The international crude benchmark extended a recent run of gains to hit the highest since October 2018, while West Texas Intermediate also climbed.
Oil’s latest upswing has come with a flurry of bullish price predictions from banks and traders, forecasts for surging demand this winter, and speculation the industry isn’t investing enough to maintain supplies. The jump to $80 also is adding inflationary pressure to the global economy at a time when prices of energy commodities are soaring. European natural gas, carbon permits and power rose to fresh records Tuesday, with little sign of the rally slowing.
Oil has rebounded from its eye-watering collapse last year amid record output curbs from the OPEC+ group and a global economic recovery that has boosted demand. Prices could hit $90 this year as stock drawdowns deepen, Goldman Sachs Group Inc. says.
OPEC+ may even need to consider increasing production by more than its current plan of 400,000 barrels a day per month, Chris Bake, head of origination at Vitol Group, the world’s largest independent oil trader, said in a webinar.
The oil market is a “different picture from the one that was there a month or six weeks ago,” Bake said. “Demand has been good. Oil substitution is happening a lot as natural gas just runs and spirals pricing-wise.”
Much of the outlook for the rest of the year is likely to hinge on just how cold the northern-hemisphere winter gets. Analysts and consultants have published a range of estimates for how much demand could be boosted by soaring gas costs and frigid temperatures, swinging from a few hundred thousand barrels a day to 2 million.
Oil has also managed to recover despite jet fuel — a key component of demand — remaining hobbled by the pandemic. Yet other pockets of consumption have rebounded strongly, including fuels used to make plastics and those used in manufacturing processes, such as diesel. Global oil consumption is expected to return to pre-pandemic levels in the third quarter of 2022, President of BP Singapore Eugene Leong said in an interview.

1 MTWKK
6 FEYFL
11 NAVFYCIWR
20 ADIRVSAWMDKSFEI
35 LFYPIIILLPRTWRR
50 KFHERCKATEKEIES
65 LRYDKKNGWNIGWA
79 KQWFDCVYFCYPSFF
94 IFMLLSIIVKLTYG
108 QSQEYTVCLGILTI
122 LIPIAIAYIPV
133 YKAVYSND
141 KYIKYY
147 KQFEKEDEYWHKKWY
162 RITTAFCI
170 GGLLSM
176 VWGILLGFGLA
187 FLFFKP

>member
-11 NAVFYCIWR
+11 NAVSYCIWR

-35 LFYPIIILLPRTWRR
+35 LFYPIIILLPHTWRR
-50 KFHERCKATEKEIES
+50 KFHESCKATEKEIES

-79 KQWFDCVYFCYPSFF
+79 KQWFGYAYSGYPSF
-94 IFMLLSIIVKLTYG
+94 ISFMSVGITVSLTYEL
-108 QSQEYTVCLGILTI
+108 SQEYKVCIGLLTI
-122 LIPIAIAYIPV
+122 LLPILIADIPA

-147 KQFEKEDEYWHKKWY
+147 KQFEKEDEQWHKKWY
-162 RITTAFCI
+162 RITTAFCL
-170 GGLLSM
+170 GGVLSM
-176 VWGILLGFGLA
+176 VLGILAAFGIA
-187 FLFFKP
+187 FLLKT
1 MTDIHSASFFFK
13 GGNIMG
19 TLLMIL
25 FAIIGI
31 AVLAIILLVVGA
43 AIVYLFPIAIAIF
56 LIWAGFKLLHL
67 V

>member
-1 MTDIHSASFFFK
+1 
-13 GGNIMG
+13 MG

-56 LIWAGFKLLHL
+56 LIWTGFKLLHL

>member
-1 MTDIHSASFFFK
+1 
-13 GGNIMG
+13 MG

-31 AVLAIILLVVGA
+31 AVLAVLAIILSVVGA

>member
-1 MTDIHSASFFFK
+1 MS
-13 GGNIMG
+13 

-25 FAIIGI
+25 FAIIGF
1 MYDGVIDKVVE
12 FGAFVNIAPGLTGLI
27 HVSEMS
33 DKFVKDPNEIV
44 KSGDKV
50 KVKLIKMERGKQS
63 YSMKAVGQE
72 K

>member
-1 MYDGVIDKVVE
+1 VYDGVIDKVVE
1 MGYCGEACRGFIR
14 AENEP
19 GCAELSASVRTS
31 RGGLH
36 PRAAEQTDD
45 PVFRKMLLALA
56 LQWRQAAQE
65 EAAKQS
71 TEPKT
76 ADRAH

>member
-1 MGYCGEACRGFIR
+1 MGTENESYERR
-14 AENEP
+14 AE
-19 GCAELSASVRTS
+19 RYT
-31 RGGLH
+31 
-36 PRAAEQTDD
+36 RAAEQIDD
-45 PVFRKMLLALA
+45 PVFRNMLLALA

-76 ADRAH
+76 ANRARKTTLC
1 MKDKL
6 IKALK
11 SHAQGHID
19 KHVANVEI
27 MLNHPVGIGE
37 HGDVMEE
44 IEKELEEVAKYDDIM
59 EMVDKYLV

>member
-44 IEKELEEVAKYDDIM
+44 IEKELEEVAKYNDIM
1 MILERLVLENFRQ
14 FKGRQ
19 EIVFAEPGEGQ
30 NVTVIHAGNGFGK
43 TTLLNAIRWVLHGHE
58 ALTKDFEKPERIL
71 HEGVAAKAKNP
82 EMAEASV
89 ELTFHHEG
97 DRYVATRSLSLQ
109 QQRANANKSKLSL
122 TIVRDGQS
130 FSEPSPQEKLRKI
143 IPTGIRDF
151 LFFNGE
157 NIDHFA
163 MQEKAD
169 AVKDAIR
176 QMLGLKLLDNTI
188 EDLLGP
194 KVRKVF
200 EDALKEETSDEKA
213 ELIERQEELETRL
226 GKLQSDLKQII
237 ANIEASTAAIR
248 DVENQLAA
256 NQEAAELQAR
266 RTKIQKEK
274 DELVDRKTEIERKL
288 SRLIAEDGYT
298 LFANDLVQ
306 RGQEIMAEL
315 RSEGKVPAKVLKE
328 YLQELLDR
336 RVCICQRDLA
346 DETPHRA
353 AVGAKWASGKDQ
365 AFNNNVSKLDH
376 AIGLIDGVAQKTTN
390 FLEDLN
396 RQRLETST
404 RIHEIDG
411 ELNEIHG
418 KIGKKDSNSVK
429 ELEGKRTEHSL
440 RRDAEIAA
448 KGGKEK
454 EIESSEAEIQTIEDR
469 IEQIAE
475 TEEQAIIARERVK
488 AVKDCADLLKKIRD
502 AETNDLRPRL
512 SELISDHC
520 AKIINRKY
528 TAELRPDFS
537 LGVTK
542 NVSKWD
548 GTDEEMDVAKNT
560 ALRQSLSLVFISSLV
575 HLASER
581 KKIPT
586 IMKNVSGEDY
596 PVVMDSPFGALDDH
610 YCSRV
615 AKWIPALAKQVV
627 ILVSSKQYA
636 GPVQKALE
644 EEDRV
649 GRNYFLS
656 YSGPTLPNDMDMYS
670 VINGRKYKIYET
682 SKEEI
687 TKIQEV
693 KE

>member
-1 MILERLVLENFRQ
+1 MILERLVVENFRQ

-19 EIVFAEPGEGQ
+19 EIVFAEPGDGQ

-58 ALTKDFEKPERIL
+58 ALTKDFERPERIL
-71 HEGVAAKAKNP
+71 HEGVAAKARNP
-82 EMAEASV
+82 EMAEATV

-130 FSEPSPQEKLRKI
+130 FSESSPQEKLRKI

The rally also has the potential to menace the recovery in consumption, according to Morgan Stanley analysts Martijn Rats and Amy Sergeant. Diesel prices expressed in the local currencies of Brazil, Mexico, Turkey and South Africa are close to or above levels when Brent was at $110 a barrel, they said, suggesting there could be some demand erosion.
With prices now at $80 a barrel, forward values are also surging. WTI for 2022 is trading close to $71 a barrel. Gains in forward prices in theory make it more attractive for producers in the U.S. to lock in production, but growth has been limited this year as investors push for returns to shareholders instead of higher output.
“In oil we’re over $80 a barrel this morning on a Brent basis, and we look at the rig counts in the U.S. and other parts of the world, they’re showing you that, hey, $80 a barrel is simply not enough,” Jeff Currie, head of commodities research at Goldman Sachs, said in a Bloomberg Television interview. “There’s always some investor somewhere in the world that will put capital to work if the returns are high enough. The question is where is that number.”